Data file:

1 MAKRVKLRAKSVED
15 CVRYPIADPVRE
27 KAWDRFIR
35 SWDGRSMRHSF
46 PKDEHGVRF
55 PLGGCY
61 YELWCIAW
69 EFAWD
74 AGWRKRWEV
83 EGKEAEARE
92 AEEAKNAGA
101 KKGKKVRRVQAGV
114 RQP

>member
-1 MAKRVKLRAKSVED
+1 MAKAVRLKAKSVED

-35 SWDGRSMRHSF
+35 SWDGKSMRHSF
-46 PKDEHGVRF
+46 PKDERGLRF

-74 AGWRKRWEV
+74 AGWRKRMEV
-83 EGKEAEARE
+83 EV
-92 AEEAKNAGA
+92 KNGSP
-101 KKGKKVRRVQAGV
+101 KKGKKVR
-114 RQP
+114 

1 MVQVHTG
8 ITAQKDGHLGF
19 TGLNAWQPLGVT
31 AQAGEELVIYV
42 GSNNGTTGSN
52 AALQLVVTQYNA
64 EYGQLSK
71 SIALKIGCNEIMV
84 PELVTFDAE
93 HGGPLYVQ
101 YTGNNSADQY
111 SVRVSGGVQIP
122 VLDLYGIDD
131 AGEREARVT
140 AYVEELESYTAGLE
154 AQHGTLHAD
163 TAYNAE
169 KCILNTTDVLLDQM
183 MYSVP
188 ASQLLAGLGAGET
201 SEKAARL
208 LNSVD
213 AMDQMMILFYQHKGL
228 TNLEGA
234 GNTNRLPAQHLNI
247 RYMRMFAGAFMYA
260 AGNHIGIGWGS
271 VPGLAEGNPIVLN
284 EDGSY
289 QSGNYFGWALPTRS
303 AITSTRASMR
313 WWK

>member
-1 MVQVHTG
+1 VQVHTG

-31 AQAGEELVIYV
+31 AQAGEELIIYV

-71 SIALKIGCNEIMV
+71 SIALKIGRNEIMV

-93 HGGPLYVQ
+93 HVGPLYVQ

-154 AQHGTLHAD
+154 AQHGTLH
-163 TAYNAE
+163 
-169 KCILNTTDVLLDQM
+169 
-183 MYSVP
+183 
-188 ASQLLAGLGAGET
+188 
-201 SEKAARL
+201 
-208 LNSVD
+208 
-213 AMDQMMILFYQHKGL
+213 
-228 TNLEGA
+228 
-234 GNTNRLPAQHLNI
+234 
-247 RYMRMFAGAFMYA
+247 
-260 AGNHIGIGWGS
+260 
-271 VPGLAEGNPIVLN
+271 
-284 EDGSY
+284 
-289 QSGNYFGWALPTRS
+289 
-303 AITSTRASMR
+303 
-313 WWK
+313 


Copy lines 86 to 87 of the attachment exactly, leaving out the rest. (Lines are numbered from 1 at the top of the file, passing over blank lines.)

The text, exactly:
-213 AMDQMMILFYQHKGL
+213 